The FDA has a general rule that leftovers can be safely stored for four days. When it gets into specifics, it doesn’t target fresh produce, but mainly meat, dairy and processed foods. Various sites I’ve found suggest that chopped cabbage can be stored anywhere from two days to several weeks. Which didn’t feel like an answer either.

Whole cabbage is a cold-storage crop, which means any store-bought heads were likely harvested weeks, if not months, beforehand. How quickly is it likely to deteriorate once cut?

I spoke to Rachael Jackson, founder of and Washington Post contributor on food safety issues, who said she’s unaware of any official guidelines. She said that once you cut a vegetable, it becomes more susceptible to spoilage and that any number of variables (humidity levels, temperature, how it was cut) can affect how quickly that happens.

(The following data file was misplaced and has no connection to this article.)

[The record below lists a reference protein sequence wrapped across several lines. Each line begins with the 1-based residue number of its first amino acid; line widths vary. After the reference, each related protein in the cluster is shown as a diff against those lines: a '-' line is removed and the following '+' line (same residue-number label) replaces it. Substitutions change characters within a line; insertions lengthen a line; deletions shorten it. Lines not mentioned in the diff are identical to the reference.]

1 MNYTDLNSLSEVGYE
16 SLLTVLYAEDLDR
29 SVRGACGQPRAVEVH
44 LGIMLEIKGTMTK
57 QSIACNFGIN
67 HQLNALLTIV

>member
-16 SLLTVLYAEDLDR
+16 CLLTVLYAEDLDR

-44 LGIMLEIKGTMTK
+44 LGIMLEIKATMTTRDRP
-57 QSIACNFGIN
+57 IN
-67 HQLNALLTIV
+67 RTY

So where does that leave us?

Here’s my strategy: When you bring home fresh kale, use it first for any raw preparations. Wrap it up and store it in the fridge, and if you want to reuse it raw, do so within the next few days. After that, only use it in cooked applications to kill anything problematic that might have grown in the meantime. (Experts say leftovers should reach a temperature of 165 degrees or come to a boil.) .

By the time I got the reader’s email, I was already thinking about a dish of tomato sauce over the grits and contemplating ways to make it more substantial without the bacon fat that would traditionally be the base. That’s when I saw the cabbage left in my brittle and realized I could solve two problems at once by smothering the cabbage in a tomato gravy flavored with a spoonful of smoked paprika.